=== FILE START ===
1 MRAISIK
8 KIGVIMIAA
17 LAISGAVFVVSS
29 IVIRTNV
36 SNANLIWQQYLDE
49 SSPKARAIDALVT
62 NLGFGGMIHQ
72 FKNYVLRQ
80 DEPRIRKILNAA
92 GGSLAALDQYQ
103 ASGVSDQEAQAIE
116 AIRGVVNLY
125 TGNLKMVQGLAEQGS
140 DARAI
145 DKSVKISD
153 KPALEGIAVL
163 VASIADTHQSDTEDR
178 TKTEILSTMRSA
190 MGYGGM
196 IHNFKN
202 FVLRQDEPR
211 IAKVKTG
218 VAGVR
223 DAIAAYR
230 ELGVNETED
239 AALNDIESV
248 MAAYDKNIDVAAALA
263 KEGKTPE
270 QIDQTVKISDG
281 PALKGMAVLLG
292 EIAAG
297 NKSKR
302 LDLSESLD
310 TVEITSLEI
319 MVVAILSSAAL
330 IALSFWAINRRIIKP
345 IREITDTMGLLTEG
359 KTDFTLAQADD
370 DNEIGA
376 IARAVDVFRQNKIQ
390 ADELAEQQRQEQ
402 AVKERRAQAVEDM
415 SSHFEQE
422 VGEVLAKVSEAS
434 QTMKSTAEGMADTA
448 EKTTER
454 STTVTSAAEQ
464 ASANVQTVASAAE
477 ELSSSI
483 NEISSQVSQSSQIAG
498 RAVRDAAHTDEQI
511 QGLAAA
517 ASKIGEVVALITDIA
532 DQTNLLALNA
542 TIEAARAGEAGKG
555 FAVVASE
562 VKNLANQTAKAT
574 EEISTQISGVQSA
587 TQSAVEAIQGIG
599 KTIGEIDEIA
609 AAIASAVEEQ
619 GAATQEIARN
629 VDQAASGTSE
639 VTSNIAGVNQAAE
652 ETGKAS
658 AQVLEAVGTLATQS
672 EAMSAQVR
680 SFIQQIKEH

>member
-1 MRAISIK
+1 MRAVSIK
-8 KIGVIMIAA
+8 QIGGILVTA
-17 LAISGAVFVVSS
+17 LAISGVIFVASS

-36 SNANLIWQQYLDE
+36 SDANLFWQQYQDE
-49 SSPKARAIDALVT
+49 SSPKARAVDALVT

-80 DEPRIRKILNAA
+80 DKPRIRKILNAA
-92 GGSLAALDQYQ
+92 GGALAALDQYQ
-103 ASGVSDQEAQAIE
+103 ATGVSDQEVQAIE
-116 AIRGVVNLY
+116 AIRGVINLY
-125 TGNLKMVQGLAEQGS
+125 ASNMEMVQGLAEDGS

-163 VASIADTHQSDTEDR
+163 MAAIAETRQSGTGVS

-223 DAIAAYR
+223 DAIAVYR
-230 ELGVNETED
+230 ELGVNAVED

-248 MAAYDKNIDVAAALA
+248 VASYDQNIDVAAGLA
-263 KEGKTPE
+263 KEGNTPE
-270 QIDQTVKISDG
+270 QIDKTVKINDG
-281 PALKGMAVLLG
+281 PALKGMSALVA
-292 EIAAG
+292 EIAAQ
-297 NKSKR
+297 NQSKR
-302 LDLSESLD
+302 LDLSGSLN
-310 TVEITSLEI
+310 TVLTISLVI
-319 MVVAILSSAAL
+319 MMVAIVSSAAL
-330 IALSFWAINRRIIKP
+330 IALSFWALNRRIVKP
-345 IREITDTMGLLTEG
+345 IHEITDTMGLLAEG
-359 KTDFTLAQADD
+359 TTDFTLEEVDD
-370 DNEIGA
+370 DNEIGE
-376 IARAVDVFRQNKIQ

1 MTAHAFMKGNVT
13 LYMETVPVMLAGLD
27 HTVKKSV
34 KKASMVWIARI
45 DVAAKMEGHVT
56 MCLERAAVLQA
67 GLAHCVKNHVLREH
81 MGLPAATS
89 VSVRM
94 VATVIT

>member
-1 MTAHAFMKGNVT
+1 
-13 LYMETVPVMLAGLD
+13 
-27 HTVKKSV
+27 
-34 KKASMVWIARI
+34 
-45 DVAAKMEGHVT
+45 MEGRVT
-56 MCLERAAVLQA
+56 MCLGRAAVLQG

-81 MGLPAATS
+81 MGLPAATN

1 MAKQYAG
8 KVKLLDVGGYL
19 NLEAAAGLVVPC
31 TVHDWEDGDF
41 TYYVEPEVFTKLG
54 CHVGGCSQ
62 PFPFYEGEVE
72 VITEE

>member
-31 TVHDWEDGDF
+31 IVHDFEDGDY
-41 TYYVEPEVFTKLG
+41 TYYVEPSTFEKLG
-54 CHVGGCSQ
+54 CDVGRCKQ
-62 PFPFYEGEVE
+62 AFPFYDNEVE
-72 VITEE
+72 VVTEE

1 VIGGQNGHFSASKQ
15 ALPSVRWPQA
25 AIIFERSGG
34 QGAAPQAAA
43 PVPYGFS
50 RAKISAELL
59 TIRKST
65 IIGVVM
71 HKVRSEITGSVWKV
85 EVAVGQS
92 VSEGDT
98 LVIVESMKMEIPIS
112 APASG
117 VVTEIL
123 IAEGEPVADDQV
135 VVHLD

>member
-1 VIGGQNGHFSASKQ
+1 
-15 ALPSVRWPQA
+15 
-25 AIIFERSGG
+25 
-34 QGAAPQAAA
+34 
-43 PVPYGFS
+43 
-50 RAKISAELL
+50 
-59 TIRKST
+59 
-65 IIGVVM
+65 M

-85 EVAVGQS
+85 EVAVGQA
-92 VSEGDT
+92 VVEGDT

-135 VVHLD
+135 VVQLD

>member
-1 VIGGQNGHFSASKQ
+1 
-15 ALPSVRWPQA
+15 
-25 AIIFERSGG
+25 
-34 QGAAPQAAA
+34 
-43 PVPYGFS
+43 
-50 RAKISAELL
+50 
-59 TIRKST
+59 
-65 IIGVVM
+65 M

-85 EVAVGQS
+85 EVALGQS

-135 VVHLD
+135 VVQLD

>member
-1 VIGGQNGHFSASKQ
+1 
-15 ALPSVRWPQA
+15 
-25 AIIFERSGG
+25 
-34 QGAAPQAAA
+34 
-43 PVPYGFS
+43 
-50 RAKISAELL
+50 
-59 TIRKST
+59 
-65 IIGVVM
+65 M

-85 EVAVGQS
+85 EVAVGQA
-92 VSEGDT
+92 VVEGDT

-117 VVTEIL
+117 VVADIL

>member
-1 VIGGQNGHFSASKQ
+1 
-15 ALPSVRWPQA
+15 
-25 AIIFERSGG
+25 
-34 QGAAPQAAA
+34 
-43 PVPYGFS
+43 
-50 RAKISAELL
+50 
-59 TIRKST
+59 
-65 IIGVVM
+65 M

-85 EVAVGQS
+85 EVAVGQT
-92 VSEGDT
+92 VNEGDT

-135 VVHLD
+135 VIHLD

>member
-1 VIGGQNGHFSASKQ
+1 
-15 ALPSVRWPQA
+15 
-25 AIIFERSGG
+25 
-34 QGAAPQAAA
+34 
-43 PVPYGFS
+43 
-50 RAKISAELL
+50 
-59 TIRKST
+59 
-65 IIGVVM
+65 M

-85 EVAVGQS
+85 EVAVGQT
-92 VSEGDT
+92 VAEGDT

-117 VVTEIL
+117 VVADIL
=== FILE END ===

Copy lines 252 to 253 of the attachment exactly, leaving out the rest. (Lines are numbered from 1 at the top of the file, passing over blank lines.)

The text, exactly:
+1 
-15 ALPSVRWPQA